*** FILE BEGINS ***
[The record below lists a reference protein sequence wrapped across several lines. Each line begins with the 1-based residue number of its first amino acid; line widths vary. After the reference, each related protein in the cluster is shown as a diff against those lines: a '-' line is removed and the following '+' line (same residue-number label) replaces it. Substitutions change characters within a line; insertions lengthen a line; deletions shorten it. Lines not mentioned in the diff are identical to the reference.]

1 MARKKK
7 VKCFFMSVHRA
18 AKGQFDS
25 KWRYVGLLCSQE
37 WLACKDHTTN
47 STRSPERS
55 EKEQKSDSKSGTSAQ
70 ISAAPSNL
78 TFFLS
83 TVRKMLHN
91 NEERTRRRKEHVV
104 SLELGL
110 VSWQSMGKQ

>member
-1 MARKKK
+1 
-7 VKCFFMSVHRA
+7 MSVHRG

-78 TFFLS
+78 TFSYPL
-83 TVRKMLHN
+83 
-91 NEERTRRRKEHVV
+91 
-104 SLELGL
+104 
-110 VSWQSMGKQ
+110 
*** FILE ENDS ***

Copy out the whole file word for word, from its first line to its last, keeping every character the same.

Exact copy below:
[The record below lists a reference protein sequence wrapped across several lines. Each line begins with the 1-based residue number of its first amino acid; line widths vary. After the reference, each related protein in the cluster is shown as a diff against those lines: a '-' line is removed and the following '+' line (same residue-number label) replaces it. Substitutions change characters within a line; insertions lengthen a line; deletions shorten it. Lines not mentioned in the diff are identical to the reference.]

1 MARKKK
7 VKCFFMSVHRA
18 AKGQFDS
25 KWRYVGLLCSQE
37 WLACKDHTTN
47 STRSPERS
55 EKEQKSDSKSGTSAQ
70 ISAAPSNL
78 TFFLS
83 TVRKMLHN
91 NEERTRRRKEHVV
104 SLELGL
110 VSWQSMGKQ

>member
-1 MARKKK
+1 
-7 VKCFFMSVHRA
+7 MSVHRG

-78 TFFLS
+78 TFSYPL
-83 TVRKMLHN
+83 
-91 NEERTRRRKEHVV
+91 
-104 SLELGL
+104 
-110 VSWQSMGKQ
+110 